After retirement, we often start thinking about questions such as ‘why are we here?’, ‘what is our purpose?’. These should be taken as positive opportunities to take advantage of the free time we have and reinvent ourselves, start new projects, and give new meanings to our lives. In our middle age, our contribution to society and our loved ones came almost automatically, in the form of responsibilities. We had children to raise, a family to provide for, work responsibilities etc. In old age, the will to give to others is just as strong, but the opportunities for doing so might become less obvious. Seniors have to actively search for, and create, opportunities to contribute in order to feel purposeful.

The good news is that seniors always have something to offer. Regardless of age or physical condition, they can combine their skills, experience, and knowledge to contribute to society, their community, or their family in various ways. Even though old age can cause health and mobility issues that restrict seniors’ choices for activities, there can always be a way of adapting to the new situation that is still meaningful and purposeful.

Aging as strength

As Dr. Marc Agronin says in his book ‘The End of Old Age’, old age doesn’t have to be our enemy. With purpose and the right mindset, aging is not weakness but strength. We continue to learn and grow, and while we do face adversity, we can overcome it by reinventing ourselves and gaining a sense of purpose. Dr. Agronin showcases various people who have reshaped their sense of purpose in old age. The most notable example is Henry Matisse, who was unable to paint during his final years following surgery. He then made the most out of his skills by turning to cut-outs as a new type of medium for his art. You may no longer do certain sports, but you may be able to do other ones such as yoga, walking, or swimming. You might no longer be able to be a professional dancer, but you could become a teacher or choreographer. You might not be able to chase your grand-kids in the park, but you can still interact with them in other deep and satisfying ways. In fact, it is the wisdom and skills accumulated during your years that can often help you reinvent yourself in a meaningful way. You can, therefore, accomplish great things because of your age, and not in spite of it.

Mindset

It is often our mindset that determines how we find meaning in our lives. The way you look at what you have is crucial to how easily you can find purpose and meaning. Some people fall into the trap of talking often about various negative parts of aging, such as pain, physical difficulties etc. However, focusing on the positive aspects of life will, in time, lead to a more optimistic mindset necessary for finding meaning and purpose. Developing gratitude will inevitably lead to a happier life. Learn to let go of expectations. Unfulfilled expectations are one of the biggest sources of disappointment. Instead, accept others as they are. Living without expectations of how others should behave towards us leads to gratitude and more meaningful moments. Nobody is born with the knowledge of how to find purpose, and there is no objective answer. What we can do is to keep learning and try to understand ourselves a bit more each day. Having a positive, open mind will lead to the discovery of meaningful projects, passions, and feelings.

Creativity

Creativity can play a huge role in helping seniors find purpose and meaning. The concept of creative aging was developed by one of the founding fathers of geriatric psychiatry, Dr. Gene Cohen. Dr. Cohen saw vast potential for fulfillment in old age, promoting creativity as a way for people to discover possibilities instead of problems. His publication ‘Creativity and Aging Study’ demonstrated the positive effects of arts on the physical and emotional health of seniors. The process of creating can bring a great sense of meaning that elderly people benefit from. And there’s certainly a form of creativity for everyone to enjoy and explore as a way of becoming more in tune with themselves. Now is the time to go back to your old hobby of painting, making jewelry, or clay sculptures. You’ve always wanted to write poetry or a novel? Now is your chance. If you don’t yet know what creative activity you enjoy, consider taking a course in something completely new. Try different creative activities until you find what you’re passionate about.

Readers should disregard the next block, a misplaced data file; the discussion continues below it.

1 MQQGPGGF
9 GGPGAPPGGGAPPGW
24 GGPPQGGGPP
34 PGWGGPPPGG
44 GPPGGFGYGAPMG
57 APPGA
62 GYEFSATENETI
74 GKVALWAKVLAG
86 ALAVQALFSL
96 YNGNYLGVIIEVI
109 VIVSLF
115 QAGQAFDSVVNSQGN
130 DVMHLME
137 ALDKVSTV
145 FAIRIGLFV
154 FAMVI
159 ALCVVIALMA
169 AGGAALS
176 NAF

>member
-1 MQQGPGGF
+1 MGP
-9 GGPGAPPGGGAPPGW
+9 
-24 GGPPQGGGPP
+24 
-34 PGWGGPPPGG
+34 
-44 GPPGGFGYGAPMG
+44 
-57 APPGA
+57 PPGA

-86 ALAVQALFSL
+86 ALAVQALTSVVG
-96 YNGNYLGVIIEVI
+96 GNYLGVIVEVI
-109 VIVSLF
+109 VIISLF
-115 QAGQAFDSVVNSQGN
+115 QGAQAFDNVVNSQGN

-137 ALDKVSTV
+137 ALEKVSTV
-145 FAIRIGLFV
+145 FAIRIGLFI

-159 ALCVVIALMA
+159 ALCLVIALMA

Ways to find meaning

As mentioned above, there is no objective way to find meaning, as each person will find different activities and aspects of life meaningful. The key is to experiment with different ways of finding meaning in order to figure out what works for you. Here are a few ways to start:

  • Change your routine
  • Explore
  • Family life
  • Continuous employment
  • Learning something new

Goals

Establishing various goals can be a good way to find purpose. Goals can be a big life project such as ‘my purpose is to help raise my grand-kids and offer them as much knowledge as I can’ or ‘my potential is to become healthier, prove that you can be fit at any age, and inspire other seniors’. However, many people struggle to find one big life purpose goal, and if that’s the case, your goals don’t have to be big. Small goals can work just as well. You can gain a sense of purpose from smaller goals through the activities that are meaningful to you. You can plan to complete a course, form a stronger bond with your family, rescue and take care of a pet, or any other goals that are meaningful to you.

Statements

Create a list of statements to guide in the right direction for how you want to spend your time and approach experiences. The statements should be something simple such as:

  • I will approach new experiences with an open mind
  • I will be non-judgmental towards others and myself
  • I will help others in any way I can
  • I will be grateful for what I have

Reading these statements each morning can help start your day in a positive way, giving you the motivation you need to be proactive in finding meaning and purpose. Remember the importance of mindset. Regardless of your age or situation, you can always find meaning and purpose. Finding what’s meaningful to you can take some time and practice, so simply experiment. Wake up every day asking yourself ‘how will I take advantage of this new day?’ or ‘how can I be of service to someone else today?’, and be open to any opportunities that may arise.